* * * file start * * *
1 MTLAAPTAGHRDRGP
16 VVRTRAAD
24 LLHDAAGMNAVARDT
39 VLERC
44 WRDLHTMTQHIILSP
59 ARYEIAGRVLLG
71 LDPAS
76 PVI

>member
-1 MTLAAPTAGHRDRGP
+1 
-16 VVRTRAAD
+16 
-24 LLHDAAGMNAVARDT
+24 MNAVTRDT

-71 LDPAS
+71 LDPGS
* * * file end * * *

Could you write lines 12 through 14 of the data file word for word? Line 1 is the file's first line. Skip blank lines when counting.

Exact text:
-16 VVRTRAAD
+16 
-24 LLHDAAGMNAVARDT